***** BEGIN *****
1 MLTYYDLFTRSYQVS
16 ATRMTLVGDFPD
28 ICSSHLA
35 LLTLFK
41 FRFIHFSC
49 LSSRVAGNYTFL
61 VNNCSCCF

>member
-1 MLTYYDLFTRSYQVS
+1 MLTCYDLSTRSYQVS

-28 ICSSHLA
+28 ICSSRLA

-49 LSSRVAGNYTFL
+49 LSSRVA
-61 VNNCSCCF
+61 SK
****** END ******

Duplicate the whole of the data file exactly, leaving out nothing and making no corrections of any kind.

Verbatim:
1 MLTYYDLFTRSYQVS
16 ATRMTLVGDFPD
28 ICSSHLA
35 LLTLFK
41 FRFIHFSC
49 LSSRVAGNYTFL
61 VNNCSCCF

>member
-1 MLTYYDLFTRSYQVS
+1 MLTCYDLSTRSYQVS

-28 ICSSHLA
+28 ICSSRLA

-49 LSSRVAGNYTFL
+49 LSSRVA
-61 VNNCSCCF
+61 SK